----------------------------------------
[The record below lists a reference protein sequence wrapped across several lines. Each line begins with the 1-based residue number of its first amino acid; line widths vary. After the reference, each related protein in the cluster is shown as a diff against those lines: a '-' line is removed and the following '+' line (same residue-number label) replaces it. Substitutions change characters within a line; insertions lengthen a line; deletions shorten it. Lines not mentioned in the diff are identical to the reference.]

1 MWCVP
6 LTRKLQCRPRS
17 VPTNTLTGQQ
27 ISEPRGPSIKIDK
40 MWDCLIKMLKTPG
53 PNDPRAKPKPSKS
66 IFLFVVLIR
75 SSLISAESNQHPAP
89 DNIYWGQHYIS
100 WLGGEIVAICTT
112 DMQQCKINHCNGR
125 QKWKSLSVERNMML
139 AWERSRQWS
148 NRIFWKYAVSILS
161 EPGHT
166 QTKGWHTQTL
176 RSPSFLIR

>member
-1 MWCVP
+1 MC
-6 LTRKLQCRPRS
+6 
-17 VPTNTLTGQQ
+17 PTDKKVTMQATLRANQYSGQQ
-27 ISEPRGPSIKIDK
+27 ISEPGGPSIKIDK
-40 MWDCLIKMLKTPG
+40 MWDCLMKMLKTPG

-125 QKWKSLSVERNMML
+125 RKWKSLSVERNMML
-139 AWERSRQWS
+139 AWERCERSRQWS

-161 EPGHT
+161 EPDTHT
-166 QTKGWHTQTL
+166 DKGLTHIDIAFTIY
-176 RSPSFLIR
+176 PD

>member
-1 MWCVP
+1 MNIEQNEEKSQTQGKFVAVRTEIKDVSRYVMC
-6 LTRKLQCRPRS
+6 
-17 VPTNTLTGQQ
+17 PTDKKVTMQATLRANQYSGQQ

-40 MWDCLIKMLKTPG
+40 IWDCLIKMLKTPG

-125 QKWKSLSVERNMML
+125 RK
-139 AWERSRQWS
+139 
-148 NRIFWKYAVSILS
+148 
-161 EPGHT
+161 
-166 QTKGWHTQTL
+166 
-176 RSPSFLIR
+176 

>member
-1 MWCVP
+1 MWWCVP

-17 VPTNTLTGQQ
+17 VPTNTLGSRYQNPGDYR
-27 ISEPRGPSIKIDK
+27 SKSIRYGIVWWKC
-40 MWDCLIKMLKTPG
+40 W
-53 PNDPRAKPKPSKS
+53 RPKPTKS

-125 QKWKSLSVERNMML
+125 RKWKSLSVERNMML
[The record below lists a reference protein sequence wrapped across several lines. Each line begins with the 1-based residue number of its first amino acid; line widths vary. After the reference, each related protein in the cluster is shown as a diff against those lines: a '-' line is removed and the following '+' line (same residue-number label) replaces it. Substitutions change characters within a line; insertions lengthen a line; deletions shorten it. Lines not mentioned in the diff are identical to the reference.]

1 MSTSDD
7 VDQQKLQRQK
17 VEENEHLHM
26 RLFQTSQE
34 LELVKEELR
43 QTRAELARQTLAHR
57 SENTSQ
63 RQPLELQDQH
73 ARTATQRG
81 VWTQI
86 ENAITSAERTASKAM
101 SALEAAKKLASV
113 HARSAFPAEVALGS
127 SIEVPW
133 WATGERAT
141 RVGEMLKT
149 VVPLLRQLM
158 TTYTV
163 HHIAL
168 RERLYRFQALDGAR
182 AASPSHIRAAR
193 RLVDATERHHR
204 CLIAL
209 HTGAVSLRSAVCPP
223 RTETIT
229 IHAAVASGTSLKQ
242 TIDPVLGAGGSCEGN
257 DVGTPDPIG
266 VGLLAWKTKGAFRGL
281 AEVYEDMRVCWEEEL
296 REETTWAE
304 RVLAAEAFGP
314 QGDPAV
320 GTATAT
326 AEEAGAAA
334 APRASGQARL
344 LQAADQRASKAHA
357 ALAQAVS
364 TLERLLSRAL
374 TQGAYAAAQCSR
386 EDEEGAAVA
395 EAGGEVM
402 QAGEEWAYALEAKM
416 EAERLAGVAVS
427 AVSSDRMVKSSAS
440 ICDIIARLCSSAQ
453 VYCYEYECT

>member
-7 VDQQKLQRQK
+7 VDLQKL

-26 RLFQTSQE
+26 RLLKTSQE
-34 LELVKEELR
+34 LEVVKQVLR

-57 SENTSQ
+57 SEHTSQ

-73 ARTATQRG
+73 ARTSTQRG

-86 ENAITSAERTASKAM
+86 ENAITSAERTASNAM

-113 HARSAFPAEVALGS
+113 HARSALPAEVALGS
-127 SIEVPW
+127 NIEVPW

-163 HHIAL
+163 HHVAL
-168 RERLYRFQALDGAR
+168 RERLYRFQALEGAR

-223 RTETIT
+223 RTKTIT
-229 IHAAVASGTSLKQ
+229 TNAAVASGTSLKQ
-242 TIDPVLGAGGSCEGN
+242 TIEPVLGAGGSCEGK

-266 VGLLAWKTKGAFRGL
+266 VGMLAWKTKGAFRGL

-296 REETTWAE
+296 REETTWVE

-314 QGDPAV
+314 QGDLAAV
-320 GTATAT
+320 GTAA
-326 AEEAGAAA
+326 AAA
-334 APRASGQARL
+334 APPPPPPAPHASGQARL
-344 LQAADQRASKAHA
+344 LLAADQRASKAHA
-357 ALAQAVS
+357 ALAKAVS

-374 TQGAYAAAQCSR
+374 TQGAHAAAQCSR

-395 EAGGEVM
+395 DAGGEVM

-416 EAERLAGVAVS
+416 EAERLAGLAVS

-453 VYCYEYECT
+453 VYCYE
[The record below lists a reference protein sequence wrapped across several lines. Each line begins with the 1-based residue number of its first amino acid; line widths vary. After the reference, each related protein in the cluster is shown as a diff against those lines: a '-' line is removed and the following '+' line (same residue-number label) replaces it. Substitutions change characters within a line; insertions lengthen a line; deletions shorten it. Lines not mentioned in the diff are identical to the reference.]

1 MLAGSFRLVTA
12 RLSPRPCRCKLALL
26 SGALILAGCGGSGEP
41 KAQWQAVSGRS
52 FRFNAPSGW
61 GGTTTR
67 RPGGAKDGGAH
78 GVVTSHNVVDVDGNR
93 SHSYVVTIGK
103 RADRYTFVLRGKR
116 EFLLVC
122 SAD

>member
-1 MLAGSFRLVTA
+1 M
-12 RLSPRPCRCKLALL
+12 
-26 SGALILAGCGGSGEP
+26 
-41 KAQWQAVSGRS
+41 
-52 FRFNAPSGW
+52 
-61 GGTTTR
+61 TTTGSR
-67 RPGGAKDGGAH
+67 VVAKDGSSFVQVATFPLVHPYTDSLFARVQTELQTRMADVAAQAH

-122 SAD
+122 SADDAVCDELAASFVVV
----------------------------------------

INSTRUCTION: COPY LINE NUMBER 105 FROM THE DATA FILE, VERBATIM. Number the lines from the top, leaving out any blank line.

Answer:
296 REETTWAE